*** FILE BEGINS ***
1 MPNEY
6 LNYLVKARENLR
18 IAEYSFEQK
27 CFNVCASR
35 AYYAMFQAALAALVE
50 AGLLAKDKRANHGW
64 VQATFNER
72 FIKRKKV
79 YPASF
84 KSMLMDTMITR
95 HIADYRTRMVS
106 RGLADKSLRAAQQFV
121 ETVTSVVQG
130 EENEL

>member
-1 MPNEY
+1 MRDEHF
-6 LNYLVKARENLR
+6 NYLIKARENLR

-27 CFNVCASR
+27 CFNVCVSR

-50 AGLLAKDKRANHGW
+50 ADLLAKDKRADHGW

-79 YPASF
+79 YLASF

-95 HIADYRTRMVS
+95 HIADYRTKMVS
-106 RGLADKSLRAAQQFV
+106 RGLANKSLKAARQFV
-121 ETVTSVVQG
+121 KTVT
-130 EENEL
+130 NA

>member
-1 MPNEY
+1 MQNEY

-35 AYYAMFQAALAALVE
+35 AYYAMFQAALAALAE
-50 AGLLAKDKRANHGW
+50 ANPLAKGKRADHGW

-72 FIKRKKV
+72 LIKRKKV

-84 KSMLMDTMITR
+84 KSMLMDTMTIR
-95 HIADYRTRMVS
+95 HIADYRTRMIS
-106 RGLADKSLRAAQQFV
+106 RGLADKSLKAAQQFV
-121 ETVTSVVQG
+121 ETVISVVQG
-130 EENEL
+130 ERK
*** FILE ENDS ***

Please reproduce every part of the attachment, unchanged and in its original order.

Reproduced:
1 MPNEY
6 LNYLVKARENLR
18 IAEYSFEQK
27 CFNVCASR
35 AYYAMFQAALAALVE
50 AGLLAKDKRANHGW
64 VQATFNER
72 FIKRKKV
79 YPASF
84 KSMLMDTMITR
95 HIADYRTRMVS
106 RGLADKSLRAAQQFV
121 ETVTSVVQG
130 EENEL

>member
-1 MPNEY
+1 MRDEHF
-6 LNYLVKARENLR
+6 NYLIKARENLR

-27 CFNVCASR
+27 CFNVCVSR

-50 AGLLAKDKRANHGW
+50 ADLLAKDKRADHGW

-79 YPASF
+79 YLASF

-95 HIADYRTRMVS
+95 HIADYRTKMVS
-106 RGLADKSLRAAQQFV
+106 RGLANKSLKAARQFV
-121 ETVTSVVQG
+121 KTVT
-130 EENEL
+130 NA

>member
-1 MPNEY
+1 MQNEY

-35 AYYAMFQAALAALVE
+35 AYYAMFQAALAALAE
-50 AGLLAKDKRANHGW
+50 ANPLAKGKRADHGW

-72 FIKRKKV
+72 LIKRKKV

-84 KSMLMDTMITR
+84 KSMLMDTMTIR
-95 HIADYRTRMVS
+95 HIADYRTRMIS
-106 RGLADKSLRAAQQFV
+106 RGLADKSLKAAQQFV
-121 ETVTSVVQG
+121 ETVISVVQG
-130 EENEL
+130 ERK